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Journal of Drug Delivery
Volume 2017 (2017), Article ID 4759839, 12 pages
Research Article

Deformable Nanovesicles Synthesized through an Adaptable Microfluidic Platform for Enhanced Localized Transdermal Drug Delivery

1Drug Discovery Lab, Department of Neurology, University of California, Los Angeles, CA, USA
2Weintraub Center for Reconstructive Biotechnology, School of Dentistry, University of California, Los Angeles, CA, USA
3California NanoSystems Institute, University of California, Los Angeles, CA, USA
4Regenerative Bioengineering and Repair Laboratory, Department of Surgery, University of California, Los Angeles, CA, USA

Correspondence should be addressed to Varghese John

Received 6 January 2017; Accepted 13 March 2017; Published 5 April 2017

Academic Editor: A. Fadda

Copyright © 2017 Naren Subbiah et al. This is an open access article distributed under the Creative Commons Attribution License, which permits unrestricted use, distribution, and reproduction in any medium, provided the original work is properly cited.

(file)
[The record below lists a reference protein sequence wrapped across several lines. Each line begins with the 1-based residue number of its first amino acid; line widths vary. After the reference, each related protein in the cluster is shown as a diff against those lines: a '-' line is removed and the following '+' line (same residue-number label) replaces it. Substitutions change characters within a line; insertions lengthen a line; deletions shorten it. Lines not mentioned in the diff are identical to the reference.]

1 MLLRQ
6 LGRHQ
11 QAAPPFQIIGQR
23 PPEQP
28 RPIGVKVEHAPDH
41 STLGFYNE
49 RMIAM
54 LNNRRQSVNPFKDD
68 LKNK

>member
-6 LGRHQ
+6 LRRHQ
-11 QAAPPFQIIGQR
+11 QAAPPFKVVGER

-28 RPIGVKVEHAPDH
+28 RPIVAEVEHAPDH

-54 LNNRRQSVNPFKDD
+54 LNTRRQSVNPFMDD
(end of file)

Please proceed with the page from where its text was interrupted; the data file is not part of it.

Supplementary Material

Supplementary Figure 1. AF647-Zol in skin and femur. The AF647-Zol signal is shown in calvarial skin from a non-treated control (A) and 3 mice each receiving drug by DNV (B), NV (C), or aqueous solution (D). In 2 of 3 mice, the signal is lowest for DNVs as compared to other groups (excluding control). Signal from femur reflects distribution beyond the target tissue (skull under the application site). A femur from an untreated mouse (E) and from mice treated by DNV (F), NV (G), and aqueous solution (H) reveal slightly greater signal intensity in femur heads in G and H as compared to F.

Supplementary Figure 2. AF647-Zol signal in transected skin and bone. The AF647-Zol signal in cryosectioned bone and overlying dermis imaged by confocal microscopy from mice receiving drug via DNVs (A), NVs (B), and by aqueous solution (C) is shown, revealing great mouse-to-mouse variability.

Supplementary Figure 3. Cross-section of calvarial bone. In confocal representative images of cryosectioned calvarial (skull) bone, the signal for AF647-Zol was not apparent in mice treatment by aqueous solution (A), but some surface signal could be seen with NV delivery (B), the greatest signal was seen with DNV delivery (C).

  1. Supplementary Material